The media world has been rocked by change. New technologies, approaches and structures are radically challenging "old ways" of delivering, planning, buying, and selling media. Media planning professionals must find ways to deliver messages to consumers in a media landscape that looks very different than it did just a few years ago. For example, today's media planners work at a time when:
*Digital technology is creating more media choices than ever before.
*Audience fragmentation has replaced mass audiences.
*Established research methods are being challenged, and old evaluative measures such as reach and efficiency are being replaced with consumer information (Heyer, 1999, p. 63).
*Clients are demanding more accountability and a direct causal relationship between advertising expenditures and sales (Heyer, p. 63).
*Agency media departments are being unbundled and restructured to increase media buying clout and attract new business.
*Media strategy is viewed as "the driving force in brand communications," giving it precedence over creative strategy (Bidlake, 1999, p. 3).
* Fewer media owners control massive media outlets.
All of these changes - from fragmentation to clutter to the rise of the Internet - directly impact how media planning courses are taught in university programs. With so much transformation happening at lightning speed, the question really becomes a matter of what should and shouldn't be stressed in media planning courses. In essence, how should advertising professors who teach media planning react to these changes to prepare students for a media world gripped by change?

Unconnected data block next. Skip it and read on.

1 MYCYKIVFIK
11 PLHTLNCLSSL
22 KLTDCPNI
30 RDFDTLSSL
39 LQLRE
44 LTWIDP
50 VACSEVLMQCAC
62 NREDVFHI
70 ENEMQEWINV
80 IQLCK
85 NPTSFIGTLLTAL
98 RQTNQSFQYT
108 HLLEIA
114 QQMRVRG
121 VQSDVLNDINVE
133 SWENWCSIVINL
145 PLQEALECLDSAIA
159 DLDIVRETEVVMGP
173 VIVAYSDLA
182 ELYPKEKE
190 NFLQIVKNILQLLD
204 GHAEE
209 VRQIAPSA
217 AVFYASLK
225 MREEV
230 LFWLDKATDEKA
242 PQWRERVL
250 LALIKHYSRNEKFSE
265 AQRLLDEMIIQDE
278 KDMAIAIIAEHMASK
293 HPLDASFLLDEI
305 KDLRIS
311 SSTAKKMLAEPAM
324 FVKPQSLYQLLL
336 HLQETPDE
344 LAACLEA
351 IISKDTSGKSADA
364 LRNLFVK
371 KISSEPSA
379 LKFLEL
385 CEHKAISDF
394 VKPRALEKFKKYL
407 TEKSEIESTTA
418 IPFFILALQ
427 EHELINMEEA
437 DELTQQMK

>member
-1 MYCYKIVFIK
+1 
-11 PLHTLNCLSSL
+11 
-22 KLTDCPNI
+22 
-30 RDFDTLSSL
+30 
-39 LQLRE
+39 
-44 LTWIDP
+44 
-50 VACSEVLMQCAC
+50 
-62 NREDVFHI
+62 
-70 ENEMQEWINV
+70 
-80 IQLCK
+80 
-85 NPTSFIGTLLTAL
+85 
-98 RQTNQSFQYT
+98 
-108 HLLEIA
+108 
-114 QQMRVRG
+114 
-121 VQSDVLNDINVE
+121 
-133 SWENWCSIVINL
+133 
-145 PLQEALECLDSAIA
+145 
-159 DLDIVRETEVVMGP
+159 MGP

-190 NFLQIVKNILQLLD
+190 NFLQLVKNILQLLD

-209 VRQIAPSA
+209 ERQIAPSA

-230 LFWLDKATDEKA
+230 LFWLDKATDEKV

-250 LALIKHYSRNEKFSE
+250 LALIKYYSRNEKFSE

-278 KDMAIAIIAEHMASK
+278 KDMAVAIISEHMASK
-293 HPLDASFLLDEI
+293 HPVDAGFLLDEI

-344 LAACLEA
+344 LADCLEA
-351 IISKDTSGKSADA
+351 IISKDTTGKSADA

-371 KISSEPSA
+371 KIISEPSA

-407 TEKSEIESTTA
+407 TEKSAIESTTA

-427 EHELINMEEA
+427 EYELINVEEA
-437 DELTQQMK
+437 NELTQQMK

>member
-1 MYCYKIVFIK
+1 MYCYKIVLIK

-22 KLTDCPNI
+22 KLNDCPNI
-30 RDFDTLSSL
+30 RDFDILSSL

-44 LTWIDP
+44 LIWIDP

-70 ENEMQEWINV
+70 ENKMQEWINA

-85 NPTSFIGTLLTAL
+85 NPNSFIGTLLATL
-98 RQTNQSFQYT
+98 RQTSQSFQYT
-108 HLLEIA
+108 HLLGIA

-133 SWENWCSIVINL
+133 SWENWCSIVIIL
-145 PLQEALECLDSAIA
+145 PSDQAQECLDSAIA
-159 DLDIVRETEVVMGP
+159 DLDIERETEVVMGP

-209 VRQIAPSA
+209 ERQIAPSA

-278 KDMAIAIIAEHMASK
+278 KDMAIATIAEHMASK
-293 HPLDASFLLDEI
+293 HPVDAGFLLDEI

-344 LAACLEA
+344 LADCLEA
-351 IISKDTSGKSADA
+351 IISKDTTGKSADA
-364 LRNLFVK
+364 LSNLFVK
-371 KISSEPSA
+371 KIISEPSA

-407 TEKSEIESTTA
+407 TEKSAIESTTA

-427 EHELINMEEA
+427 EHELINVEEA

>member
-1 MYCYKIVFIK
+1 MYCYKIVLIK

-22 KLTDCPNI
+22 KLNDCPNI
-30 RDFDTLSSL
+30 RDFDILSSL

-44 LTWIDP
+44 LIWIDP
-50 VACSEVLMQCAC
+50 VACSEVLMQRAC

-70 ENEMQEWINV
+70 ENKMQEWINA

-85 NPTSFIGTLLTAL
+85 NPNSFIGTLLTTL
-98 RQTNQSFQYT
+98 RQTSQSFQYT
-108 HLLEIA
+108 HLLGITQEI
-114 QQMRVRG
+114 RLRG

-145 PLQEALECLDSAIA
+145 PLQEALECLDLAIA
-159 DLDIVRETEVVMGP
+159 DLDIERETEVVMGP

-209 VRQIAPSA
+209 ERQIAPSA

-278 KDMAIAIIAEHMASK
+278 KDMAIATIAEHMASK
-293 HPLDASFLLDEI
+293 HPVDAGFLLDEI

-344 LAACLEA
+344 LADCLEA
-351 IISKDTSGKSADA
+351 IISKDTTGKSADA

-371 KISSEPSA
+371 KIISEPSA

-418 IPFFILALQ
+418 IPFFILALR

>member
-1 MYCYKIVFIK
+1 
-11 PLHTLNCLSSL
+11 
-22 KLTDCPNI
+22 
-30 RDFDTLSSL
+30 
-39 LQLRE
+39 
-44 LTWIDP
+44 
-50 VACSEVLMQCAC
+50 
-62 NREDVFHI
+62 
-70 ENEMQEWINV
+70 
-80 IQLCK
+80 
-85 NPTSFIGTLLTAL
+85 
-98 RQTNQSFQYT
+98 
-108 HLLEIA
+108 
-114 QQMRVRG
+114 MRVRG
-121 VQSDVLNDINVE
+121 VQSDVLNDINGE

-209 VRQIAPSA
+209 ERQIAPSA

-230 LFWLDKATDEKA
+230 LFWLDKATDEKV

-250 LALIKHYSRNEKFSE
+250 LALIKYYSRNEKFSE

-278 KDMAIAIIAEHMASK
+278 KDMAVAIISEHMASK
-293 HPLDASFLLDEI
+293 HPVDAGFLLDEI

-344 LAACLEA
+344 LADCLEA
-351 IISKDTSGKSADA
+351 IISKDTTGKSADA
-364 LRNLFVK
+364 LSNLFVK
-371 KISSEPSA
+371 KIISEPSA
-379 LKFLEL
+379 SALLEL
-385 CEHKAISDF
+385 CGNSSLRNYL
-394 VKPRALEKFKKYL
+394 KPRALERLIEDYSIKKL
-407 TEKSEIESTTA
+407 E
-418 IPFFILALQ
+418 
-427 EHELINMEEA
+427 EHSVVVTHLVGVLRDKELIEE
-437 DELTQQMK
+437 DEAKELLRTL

In recent years, the effect of these changes on media planning has received significant attention from academics. Scholars have examined media fragmentation (Lin, 1994); investigated the impact of integrated marketing on media planning (Lloyd, 1996; Katz and Lendrevie, 1996); explored ways of evaluating the effectiveness of Internet advertising (Hong and Leckenby, 1996; Hong and Leckenby, 1997; Michels and Lancaster, 1997); and called into question the theory of effective frequency, suggesting that in its place new emphasis be put on both reach and recency (Cannon and Riordan, 1997; Ephron, 1997; Jones, 1997; and Tellis, 1997).
But little attention has been devoted recently to examining how these changes are affecting what professors teach in their media planning courses. More than 10 years have passed since Lancaster and Martin (1988) replicated Jugenheimer's 1976 survey of media instructors to learn more about how the media planning course was being taught. So much has changed that this survey has more historical interest than present-day adaptability. More up-to-- date is the Martin and Lloyd (1992) survey of media teachers from 75 universities that investigated how computers were being used in media planning courses. More than half of the respondents were using a full-featured media planning software program, and users reported the software enabled them to spend significantly more time teaching ideas about media strategy and theory, and much less time teaching skill-oriented tasks. Phelps (1996) surveyed more than 300 media professionals who agreed that students needed more exposure to media buying, and both Phelps (1996) and King and Morrison (1996) have described a number of buying exercises and software programs that can be incorporated into the media planning course.
Perhaps the question of how media professors should respond to the major shifts in the media marketplace received its most focused attention in a session chaired by University of Texas advertising professor Wei-Na Lee at the 1996 American Academy of Advertising conference. A variety of recommendations were proposed. For instance, Barnes (1996) cited the need to teach students how to understand consumers in the marketing context. Callcott (1996) and Tucker (1996) recommended that students be taught how to view media in broader terms and to be creative in media planning. …